Author Archives: adventuresinarabic

About adventuresinarabic

I'm studying Arabic in Damascus, living through the Arab Spring and blogging about my experiences hear.

Libya with love

As we walked across Martyr’s Square the first time, as we looked for a hotel, I said something about how Libya had better be the epitome of kickass to justify the hassle we’d had to get here. Gerard said I … Continue reading

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Tunisia – not smelling of Jasmin

There is nothing like being proved right about something to make you like it. In Tunis, Sousse, Kairoun and Sfax the cities provided a backdrop to our disscussions about how they felt like like they were waiting for something. Consequently when on … Continue reading

Posted in Arab Spring, cultural differences, tourisam, Tunisia | Tagged , , , | 2 Comments

Drunk and Disturbing Me

We’re still in Tunisia, and I don’t really know what I think about it. Tunisians and I need to work really hard to understand each other’s Arabic, and they can’t believe it wouldn’t just be easier to talk French. The Tunisian old cities are similar enough to … Continue reading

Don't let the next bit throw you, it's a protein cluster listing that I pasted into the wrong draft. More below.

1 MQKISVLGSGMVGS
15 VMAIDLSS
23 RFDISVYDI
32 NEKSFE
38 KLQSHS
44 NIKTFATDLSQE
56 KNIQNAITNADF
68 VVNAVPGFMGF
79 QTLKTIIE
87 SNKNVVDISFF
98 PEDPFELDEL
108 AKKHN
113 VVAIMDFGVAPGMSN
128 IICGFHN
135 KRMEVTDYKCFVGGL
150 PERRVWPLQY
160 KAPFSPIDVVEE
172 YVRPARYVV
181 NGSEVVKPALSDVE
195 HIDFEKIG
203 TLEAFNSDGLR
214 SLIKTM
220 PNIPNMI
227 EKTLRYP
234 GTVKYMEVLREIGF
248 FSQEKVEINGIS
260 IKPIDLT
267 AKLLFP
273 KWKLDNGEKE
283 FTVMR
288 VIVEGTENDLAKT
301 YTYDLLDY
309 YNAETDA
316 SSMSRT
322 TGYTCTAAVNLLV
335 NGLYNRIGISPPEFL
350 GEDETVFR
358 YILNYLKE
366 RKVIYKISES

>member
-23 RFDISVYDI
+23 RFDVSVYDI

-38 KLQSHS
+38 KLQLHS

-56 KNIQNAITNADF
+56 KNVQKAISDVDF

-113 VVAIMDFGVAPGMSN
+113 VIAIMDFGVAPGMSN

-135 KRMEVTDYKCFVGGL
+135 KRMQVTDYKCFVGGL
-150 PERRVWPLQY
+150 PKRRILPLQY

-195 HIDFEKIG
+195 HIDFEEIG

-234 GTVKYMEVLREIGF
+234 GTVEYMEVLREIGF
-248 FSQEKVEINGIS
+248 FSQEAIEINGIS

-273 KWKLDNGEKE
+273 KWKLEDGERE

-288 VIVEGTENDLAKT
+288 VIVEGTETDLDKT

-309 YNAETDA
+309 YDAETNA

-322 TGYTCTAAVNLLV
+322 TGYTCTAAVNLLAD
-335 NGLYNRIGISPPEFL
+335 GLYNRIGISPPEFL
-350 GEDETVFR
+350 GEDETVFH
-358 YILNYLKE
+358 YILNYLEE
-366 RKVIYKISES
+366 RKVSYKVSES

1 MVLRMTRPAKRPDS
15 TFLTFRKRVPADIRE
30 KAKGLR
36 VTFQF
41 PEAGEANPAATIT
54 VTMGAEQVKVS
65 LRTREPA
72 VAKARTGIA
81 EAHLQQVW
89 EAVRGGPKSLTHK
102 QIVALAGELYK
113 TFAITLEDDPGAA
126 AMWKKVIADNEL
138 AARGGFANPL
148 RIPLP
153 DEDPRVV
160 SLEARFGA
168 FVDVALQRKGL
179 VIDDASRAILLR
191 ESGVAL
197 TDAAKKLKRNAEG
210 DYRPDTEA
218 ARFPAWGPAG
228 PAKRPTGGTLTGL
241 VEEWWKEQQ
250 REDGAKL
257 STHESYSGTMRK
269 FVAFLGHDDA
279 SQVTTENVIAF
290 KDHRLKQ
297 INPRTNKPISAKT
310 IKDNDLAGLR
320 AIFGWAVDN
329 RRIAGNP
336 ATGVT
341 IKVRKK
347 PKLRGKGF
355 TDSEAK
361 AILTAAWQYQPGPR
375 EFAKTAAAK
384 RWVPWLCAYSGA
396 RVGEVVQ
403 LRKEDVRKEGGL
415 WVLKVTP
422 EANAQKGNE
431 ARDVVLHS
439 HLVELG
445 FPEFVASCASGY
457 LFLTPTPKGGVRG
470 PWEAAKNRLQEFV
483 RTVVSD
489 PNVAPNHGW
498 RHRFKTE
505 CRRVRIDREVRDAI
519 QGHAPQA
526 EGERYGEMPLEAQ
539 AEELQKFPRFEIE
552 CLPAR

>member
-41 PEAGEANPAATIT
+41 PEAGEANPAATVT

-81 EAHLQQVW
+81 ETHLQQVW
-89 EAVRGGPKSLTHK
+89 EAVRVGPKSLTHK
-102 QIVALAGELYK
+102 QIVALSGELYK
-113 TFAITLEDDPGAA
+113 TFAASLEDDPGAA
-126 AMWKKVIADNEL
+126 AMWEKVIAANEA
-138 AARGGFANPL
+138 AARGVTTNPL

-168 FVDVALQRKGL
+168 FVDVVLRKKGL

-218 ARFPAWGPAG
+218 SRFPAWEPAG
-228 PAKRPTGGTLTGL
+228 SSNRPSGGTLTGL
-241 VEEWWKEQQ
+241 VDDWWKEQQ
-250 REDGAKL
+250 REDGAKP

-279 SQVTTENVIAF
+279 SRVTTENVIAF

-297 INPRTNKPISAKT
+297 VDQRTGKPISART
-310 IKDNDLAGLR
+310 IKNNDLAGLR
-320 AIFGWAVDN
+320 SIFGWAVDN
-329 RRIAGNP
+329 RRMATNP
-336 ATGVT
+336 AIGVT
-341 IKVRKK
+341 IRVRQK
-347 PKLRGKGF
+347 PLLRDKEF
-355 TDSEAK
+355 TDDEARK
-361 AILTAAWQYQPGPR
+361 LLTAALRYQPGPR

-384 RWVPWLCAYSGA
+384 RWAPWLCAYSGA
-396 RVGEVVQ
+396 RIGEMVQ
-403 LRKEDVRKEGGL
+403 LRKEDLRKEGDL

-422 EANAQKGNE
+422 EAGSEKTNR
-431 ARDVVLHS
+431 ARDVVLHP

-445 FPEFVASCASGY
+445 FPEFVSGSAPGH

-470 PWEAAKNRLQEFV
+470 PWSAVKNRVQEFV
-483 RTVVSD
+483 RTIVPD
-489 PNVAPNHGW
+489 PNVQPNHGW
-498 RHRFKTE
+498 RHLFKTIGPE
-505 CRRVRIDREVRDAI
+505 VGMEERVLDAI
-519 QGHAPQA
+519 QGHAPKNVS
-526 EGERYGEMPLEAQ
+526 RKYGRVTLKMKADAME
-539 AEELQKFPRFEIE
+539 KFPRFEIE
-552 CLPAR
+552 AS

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Neither ice cold, nor in Alex

We arranged to collect our Lybian visas from the consulate in Alexandria. The paperwork was processed in Tripoli, and inevatably took longer to come through than it should. We quite enjoyed not doing much and hanging out in art deco … Continue reading

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Egypt Vs Syria. 3 differences.

Egypt finds American wrestling hypnotic. I never saw a Syrian cafe with wrestling on TV. Syria doesn’t have the idea that one can where flip flops outdoors. This is reflected in the language, they call them slippers. Syria is as … Continue reading

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More dead sheep-part 1

Egypt has been a bit too amazing really. Sight-seeing takes up most of our day, then in the evenings the Egyptians that adopt us in which ever place we happen to be take us on all sorts of adventures. If … Continue reading

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Egypt

Its the 12th and I’m getting cold feet. Egypt seems fine, the demo that greeted me as I got off the bus in Tahir square was pretty small (and since then its looked a lot more dramatic on TV than … Continue reading

Posted in Arab Spring, Egypt, Language | Tagged , , | 2 Comments